A year after illness forced him out of the Miami Open in the second round, Rafael Nadal got off to a far better start at this year’s event as he cruised past Dudi Sela in his opening match in straight sets. The Spaniard, who is a four-time finalist in Miami, bounced back well after his dismantling at the hands of Roger Federer last week in Indian Wells, cruising through his service games and pummeling his opponents serve on his way to a 6-3, 6-4 victory.
Strong start from Nadal
During his fourth-round loss last week in Indian Wells, Nadal’s serve was blown apart. There was no hangover on the other side of the country as he gave Sela nothing to work with in the early stages of the set, opening the match with a hold to love and following it up with a hold to 15. Up 2-1, he went to work on Sela’s serve. The Spaniard raced ahead to a 15-40 lead and converted his second break point to take a 3-1 lead.
Nadal kept up the strong serving with the break lead, consolidating with a hold to love. He had a chance to extend the lead further in the following game, once again taking a double break point lead on Sela’s serve, but this time the Israeli was able to fight back and hold, keeping the deficit to just one break. Sela’s best look at the Nadal serve came in the following game at 2-4, when he hung with the Spaniard until 30-30, but could not push any further. The remainder of the set went with serve, as Nadal hung on to take the set 6-3, closing out with a hold to love. The fifth seed only dropped three points on serve in the opening set.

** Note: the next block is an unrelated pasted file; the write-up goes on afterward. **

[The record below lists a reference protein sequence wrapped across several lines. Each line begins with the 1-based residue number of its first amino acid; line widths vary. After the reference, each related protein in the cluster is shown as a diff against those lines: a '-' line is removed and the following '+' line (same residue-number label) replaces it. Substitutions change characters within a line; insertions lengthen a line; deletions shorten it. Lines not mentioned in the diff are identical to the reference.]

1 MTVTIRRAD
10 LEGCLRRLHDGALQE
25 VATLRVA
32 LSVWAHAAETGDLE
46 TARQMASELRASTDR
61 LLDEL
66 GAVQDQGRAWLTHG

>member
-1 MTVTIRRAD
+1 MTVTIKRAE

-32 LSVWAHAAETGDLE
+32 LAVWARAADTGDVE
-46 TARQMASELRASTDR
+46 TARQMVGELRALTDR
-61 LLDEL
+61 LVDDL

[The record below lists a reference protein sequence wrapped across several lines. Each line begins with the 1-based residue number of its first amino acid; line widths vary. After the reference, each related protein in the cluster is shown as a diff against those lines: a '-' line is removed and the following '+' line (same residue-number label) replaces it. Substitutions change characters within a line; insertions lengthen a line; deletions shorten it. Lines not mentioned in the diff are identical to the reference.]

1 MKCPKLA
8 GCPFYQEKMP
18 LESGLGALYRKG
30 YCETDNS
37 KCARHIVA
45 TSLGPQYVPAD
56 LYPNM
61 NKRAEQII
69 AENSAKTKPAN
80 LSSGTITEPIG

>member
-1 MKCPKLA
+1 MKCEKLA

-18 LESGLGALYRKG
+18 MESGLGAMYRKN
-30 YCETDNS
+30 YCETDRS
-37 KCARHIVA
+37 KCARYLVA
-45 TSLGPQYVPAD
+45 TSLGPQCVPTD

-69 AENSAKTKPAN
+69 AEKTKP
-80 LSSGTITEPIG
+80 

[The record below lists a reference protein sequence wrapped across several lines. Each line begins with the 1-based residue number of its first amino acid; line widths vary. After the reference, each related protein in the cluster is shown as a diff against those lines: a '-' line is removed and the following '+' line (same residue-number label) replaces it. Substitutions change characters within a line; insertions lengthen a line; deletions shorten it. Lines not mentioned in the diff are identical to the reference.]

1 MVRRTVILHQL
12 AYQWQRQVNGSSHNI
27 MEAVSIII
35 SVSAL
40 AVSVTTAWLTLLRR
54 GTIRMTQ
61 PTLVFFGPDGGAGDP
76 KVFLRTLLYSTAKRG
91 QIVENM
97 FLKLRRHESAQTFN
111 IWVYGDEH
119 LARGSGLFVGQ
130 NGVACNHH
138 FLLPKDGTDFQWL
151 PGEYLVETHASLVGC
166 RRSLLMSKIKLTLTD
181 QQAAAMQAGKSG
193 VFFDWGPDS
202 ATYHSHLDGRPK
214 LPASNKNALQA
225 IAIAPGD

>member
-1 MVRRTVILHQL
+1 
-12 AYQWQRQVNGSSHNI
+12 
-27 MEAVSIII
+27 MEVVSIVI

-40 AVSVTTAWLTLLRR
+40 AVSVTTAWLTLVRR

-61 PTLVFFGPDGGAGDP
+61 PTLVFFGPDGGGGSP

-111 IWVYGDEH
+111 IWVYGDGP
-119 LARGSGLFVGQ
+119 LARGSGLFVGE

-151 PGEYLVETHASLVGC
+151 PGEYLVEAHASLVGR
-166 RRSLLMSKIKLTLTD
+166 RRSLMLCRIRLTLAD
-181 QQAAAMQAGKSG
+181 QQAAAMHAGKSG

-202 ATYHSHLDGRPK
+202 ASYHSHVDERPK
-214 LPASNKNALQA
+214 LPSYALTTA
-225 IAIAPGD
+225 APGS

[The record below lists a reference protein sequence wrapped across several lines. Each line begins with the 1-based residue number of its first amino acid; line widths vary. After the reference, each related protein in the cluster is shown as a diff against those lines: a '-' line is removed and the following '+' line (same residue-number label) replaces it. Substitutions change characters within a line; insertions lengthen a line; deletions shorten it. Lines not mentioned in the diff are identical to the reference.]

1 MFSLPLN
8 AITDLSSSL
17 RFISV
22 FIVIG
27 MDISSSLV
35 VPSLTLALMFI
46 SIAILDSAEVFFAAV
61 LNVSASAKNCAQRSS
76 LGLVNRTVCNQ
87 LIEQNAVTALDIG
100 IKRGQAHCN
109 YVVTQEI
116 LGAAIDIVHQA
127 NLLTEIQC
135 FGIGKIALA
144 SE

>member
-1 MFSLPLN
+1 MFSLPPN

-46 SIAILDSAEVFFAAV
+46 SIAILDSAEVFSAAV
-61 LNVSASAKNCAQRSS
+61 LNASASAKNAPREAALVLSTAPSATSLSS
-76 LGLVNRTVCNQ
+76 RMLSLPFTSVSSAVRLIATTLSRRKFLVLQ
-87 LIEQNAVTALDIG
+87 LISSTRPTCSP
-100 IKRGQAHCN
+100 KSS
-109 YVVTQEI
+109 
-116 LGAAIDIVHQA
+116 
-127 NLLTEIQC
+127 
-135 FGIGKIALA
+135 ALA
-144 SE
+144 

Nadal wears down Sela
Looking to strike a different tone to start the second, Sela opened with a hold to love of his own and followed it up by pushing Nadal to 30 for just the second time in the match in the second game. After a fairly routine first five games, it would be the Israeli who finally had a chance to break through, reaching break point for the first time in the match in the sixth game on the Nadal serve. However, the Spaniard was up to the task, saving it and a second that followed at 40-AD.
Missed opportunities would prove costly for Sela as, a game after missing those two break points, he would blow a 40-15 lead on his own serve and found himself down 40-AD. Nadal would convert the break point to take a 4-3 lead. That lone break would be all the fifth seed would need, as he held his remaining two service games to 15, reaching the third round in an hour and 31 minutes.
By the numbers
Nadal’s strengths were on full display, as he managed to out-ace Sela while also not allowing himself to be aced on return. He won 83 percent of his first serve points while pounding Sela’s serve, limiting the Israeli to 50 percent of his second serve points. Nadal converted two of his five break point opportunities, while saving both break points that he faced.
In the third round, Nadal will play the powerful Philipp Kohlschreiber.